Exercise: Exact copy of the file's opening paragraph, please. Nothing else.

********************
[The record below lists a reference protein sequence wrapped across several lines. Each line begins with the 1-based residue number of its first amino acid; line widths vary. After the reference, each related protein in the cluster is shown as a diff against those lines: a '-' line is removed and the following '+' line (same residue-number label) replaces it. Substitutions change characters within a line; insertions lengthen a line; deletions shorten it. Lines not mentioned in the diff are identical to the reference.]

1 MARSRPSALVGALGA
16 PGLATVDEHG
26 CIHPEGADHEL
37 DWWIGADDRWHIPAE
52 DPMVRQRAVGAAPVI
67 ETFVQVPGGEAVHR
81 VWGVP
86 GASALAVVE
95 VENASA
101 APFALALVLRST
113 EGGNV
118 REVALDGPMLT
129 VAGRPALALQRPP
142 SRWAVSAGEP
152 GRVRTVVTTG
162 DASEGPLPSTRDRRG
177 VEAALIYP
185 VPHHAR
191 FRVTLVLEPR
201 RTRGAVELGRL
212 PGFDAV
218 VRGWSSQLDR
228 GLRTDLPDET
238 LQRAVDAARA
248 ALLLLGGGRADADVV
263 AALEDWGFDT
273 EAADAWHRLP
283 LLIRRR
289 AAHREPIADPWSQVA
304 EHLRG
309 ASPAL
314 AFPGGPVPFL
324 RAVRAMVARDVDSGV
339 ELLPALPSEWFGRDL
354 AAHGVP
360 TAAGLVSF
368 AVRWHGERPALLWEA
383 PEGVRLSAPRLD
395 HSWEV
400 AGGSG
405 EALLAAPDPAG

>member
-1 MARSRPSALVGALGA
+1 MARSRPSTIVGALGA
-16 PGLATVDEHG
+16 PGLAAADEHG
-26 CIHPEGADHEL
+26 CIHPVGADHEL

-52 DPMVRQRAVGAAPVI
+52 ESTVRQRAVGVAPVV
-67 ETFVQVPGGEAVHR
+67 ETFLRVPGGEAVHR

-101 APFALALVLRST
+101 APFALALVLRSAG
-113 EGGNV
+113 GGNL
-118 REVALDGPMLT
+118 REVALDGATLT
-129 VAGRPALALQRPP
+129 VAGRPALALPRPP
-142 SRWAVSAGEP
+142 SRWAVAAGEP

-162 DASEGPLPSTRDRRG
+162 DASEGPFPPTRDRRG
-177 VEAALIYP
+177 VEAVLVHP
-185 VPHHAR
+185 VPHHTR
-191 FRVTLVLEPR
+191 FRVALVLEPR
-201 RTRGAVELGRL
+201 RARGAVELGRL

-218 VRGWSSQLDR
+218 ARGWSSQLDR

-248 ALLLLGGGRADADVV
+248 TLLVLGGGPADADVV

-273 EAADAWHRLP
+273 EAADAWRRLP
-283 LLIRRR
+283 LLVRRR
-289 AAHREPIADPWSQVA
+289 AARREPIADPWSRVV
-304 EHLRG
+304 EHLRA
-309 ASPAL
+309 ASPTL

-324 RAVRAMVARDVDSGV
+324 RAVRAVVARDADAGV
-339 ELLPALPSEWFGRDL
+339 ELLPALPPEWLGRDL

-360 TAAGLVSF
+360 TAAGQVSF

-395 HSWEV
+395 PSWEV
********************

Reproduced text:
[The record below lists a reference protein sequence wrapped across several lines. Each line begins with the 1-based residue number of its first amino acid; line widths vary. After the reference, each related protein in the cluster is shown as a diff against those lines: a '-' line is removed and the following '+' line (same residue-number label) replaces it. Substitutions change characters within a line; insertions lengthen a line; deletions shorten it. Lines not mentioned in the diff are identical to the reference.]